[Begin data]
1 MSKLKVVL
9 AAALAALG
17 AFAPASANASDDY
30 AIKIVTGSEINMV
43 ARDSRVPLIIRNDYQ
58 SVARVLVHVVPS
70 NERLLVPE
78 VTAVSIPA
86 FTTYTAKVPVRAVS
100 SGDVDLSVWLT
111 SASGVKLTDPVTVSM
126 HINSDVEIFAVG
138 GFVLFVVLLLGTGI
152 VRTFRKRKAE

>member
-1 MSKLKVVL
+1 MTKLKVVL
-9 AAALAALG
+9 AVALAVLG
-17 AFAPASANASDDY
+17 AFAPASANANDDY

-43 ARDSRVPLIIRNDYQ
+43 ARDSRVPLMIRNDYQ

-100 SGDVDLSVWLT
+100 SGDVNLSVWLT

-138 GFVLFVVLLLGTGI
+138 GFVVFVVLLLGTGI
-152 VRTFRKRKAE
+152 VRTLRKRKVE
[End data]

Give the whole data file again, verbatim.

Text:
1 MSKLKVVL
9 AAALAALG
17 AFAPASANASDDY
30 AIKIVTGSEINMV
43 ARDSRVPLIIRNDYQ
58 SVARVLVHVVPS
70 NERLLVPE
78 VTAVSIPA
86 FTTYTAKVPVRAVS
100 SGDVDLSVWLT
111 SASGVKLTDPVTVSM
126 HINSDVEIFAVG
138 GFVLFVVLLLGTGI
152 VRTFRKRKAE

>member
-1 MSKLKVVL
+1 MTKLKVVL
-9 AAALAALG
+9 AVALAVLG
-17 AFAPASANASDDY
+17 AFAPASANANDDY

-43 ARDSRVPLIIRNDYQ
+43 ARDSRVPLMIRNDYQ

-100 SGDVDLSVWLT
+100 SGDVNLSVWLT

-138 GFVLFVVLLLGTGI
+138 GFVVFVVLLLGTGI
-152 VRTFRKRKAE
+152 VRTLRKRKVE